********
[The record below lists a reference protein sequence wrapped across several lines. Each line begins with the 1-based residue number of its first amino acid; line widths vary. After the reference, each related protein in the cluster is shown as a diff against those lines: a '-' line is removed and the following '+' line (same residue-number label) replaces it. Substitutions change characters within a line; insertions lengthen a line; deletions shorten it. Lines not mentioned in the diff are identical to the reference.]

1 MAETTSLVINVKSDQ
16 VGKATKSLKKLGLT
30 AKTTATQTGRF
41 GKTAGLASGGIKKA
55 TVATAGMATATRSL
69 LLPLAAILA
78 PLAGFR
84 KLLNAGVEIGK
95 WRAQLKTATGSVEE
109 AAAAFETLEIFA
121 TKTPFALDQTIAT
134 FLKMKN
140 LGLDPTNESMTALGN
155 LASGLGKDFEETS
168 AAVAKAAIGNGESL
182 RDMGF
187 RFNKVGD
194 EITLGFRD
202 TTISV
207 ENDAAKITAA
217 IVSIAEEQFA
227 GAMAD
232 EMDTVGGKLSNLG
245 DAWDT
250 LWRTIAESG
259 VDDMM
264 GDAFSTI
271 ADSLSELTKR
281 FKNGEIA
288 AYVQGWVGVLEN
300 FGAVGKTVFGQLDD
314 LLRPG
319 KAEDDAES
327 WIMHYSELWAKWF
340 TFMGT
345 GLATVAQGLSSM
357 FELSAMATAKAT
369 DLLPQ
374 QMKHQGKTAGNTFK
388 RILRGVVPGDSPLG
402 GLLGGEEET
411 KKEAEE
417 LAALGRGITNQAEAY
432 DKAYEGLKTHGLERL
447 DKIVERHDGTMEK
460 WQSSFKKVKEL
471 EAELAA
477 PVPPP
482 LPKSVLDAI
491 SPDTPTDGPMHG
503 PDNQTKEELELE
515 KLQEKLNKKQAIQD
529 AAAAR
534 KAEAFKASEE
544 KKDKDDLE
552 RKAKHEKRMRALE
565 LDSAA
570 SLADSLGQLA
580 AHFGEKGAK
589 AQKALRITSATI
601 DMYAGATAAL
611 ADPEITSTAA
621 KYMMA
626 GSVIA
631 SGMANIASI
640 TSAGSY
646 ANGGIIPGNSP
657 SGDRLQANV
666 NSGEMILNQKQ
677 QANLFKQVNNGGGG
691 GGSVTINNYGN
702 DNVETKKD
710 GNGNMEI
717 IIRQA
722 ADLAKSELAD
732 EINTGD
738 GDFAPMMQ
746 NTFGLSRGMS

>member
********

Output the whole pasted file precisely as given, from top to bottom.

[The record below lists a reference protein sequence wrapped across several lines. Each line begins with the 1-based residue number of its first amino acid; line widths vary. After the reference, each related protein in the cluster is shown as a diff against those lines: a '-' line is removed and the following '+' line (same residue-number label) replaces it. Substitutions change characters within a line; insertions lengthen a line; deletions shorten it. Lines not mentioned in the diff are identical to the reference.]

1 MAETTSLVINVKSDQ
16 VGKATKSLKKLGLT
30 AKTTATQTGRF
41 GKTAGLASGGIKKA
55 TVATAGMATATRSL
69 LLPLAAILA
78 PLAGFR
84 KLLNAGVEIGK
95 WRAQLKTATGSVEE
109 AAAAFETLEIFA
121 TKTPFALDQTIAT
134 FLKMKN
140 LGLDPTNESMTALGN
155 LASGLGKDFEETS
168 AAVAKAAIGNGESL
182 RDMGF
187 RFNKVGD
194 EITLGFRD
202 TTISV
207 ENDAAKITAA
217 IVSIAEEQFA
227 GAMAD
232 EMDTVGGKLSNLG
245 DAWDT
250 LWRTIAESG
259 VDDMM
264 GDAFSTI
271 ADSLSELTKR
281 FKNGEIA
288 AYVQGWVGVLEN
300 FGAVGKTVFGQLDD
314 LLRPG
319 KAEDDAES
327 WIMHYSELWAKWF
340 TFMGT
345 GLATVAQGLSSM
357 FELSAMATAKAT
369 DLLPQ
374 QMKHQGKTAGNTFK
388 RILRGVVPGDSPLG
402 GLLGGEEET
411 KKEAEE
417 LAALGRGITNQAEAY
432 DKAYEGLKTHGLERL
447 DKIVERHDGTMEK
460 WQSSFKKVKEL
471 EAELAA
477 PVPPP
482 LPKSVLDAI
491 SPDTPTDGPMHG
503 PDNQTKEELELE
515 KLQEKLNKKQAIQD
529 AAAAR
534 KAEAFKASEE
544 KKDKDDLE
552 RKAKHEKRMRALE
565 LDSAA
570 SLADSLGQLA
580 AHFGEKGAK
589 AQKALRITSATI
601 DMYAGATAAL
611 ADPEITSTAA
621 KYMMA
626 GSVIA
631 SGMANIASI
640 TSAGSY
646 ANGGIIPGNSP
657 SGDRLQANV
666 NSGEMILNQKQ
677 QANLFKQVNNGGGG
691 GGSVTINNYGN
702 DNVETKKD
710 GNGNMEI
717 IIRQA
722 ADLAKSELAD
732 EINTGD
738 GDFAPMMQ
746 NTFGLSRGMS

>member